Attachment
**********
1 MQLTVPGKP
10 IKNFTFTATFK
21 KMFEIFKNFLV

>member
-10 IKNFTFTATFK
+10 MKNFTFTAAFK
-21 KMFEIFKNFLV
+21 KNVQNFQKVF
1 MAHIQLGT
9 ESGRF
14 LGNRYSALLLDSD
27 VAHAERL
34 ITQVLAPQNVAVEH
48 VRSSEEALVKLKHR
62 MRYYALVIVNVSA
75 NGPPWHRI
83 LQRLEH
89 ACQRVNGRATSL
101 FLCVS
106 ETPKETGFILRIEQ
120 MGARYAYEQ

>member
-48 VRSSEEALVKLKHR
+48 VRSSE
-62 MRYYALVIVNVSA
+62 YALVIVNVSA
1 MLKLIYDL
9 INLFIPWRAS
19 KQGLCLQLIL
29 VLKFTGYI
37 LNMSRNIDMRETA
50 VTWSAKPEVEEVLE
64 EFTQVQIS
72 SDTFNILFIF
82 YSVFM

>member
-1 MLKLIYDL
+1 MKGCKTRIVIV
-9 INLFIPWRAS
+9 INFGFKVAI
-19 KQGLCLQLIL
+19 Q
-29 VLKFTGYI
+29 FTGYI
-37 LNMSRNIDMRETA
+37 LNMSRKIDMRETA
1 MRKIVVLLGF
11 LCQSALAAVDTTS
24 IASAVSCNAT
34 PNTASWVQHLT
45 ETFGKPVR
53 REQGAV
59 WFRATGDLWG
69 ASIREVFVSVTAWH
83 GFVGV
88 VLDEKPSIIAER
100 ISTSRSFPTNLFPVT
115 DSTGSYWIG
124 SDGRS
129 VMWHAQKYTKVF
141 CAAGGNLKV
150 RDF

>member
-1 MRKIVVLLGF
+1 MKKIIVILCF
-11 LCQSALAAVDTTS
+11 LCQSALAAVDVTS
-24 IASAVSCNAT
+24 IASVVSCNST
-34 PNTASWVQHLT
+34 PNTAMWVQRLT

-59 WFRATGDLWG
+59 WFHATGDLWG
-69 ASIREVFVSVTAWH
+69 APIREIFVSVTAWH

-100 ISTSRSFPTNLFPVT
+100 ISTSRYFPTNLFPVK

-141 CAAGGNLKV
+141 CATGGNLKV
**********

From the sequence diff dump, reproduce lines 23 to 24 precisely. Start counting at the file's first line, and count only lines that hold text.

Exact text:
-48 VRSSEEALVKLKHR
+48 VRSSE